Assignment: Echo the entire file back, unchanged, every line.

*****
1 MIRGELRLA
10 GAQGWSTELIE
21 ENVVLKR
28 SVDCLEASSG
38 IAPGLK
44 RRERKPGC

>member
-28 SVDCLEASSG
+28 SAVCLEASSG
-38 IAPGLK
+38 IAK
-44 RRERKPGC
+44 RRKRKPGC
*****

1 MIRGELRLA
10 GAQGWSTELIE
21 ENVVLKR
28 SVDCLEASSG
38 IAPGLK
44 RRERKPGC

>member
-28 SVDCLEASSG
+28 SAVCLEASSG
-38 IAPGLK
+38 IAK
-44 RRERKPGC
+44 RRKRKPGC